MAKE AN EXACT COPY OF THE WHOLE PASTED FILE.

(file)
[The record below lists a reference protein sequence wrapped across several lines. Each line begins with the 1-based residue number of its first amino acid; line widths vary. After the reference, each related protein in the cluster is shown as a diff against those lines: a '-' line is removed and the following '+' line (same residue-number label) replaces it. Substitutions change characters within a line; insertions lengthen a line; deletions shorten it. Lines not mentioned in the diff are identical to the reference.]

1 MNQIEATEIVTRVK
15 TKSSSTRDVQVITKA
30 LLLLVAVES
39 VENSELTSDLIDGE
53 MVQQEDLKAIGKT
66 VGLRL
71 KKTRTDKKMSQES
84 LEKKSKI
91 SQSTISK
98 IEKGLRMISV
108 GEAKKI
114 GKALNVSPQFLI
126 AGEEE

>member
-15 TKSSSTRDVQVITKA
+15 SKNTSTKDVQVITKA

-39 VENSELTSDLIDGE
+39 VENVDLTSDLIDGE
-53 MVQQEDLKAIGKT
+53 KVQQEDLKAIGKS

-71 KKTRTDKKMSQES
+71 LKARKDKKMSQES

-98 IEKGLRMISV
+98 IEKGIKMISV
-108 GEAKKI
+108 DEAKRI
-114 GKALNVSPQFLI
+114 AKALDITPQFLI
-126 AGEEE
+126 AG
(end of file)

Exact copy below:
[The record below lists a reference protein sequence wrapped across several lines. Each line begins with the 1-based residue number of its first amino acid; line widths vary. After the reference, each related protein in the cluster is shown as a diff against those lines: a '-' line is removed and the following '+' line (same residue-number label) replaces it. Substitutions change characters within a line; insertions lengthen a line; deletions shorten it. Lines not mentioned in the diff are identical to the reference.]

1 MNQIEATEIVTRVK
15 TKSSSTRDVQVITKA
30 LLLLVAVES
39 VENSELTSDLIDGE
53 MVQQEDLKAIGKT
66 VGLRL
71 KKTRTDKKMSQES
84 LEKKSKI
91 SQSTISK
98 IEKGLRMISV
108 GEAKKI
114 GKALNVSPQFLI
126 AGEEE

>member
-15 TKSSSTRDVQVITKA
+15 SKNTSTKDVQVITKA

-39 VENSELTSDLIDGE
+39 VENVDLTSDLIDGE
-53 MVQQEDLKAIGKT
+53 KVQQEDLKAIGKS

-71 KKTRTDKKMSQES
+71 LKARKDKKMSQES

-98 IEKGLRMISV
+98 IEKGIKMISV
-108 GEAKKI
+108 DEAKRI
-114 GKALNVSPQFLI
+114 AKALDITPQFLI
-126 AGEEE
+126 AG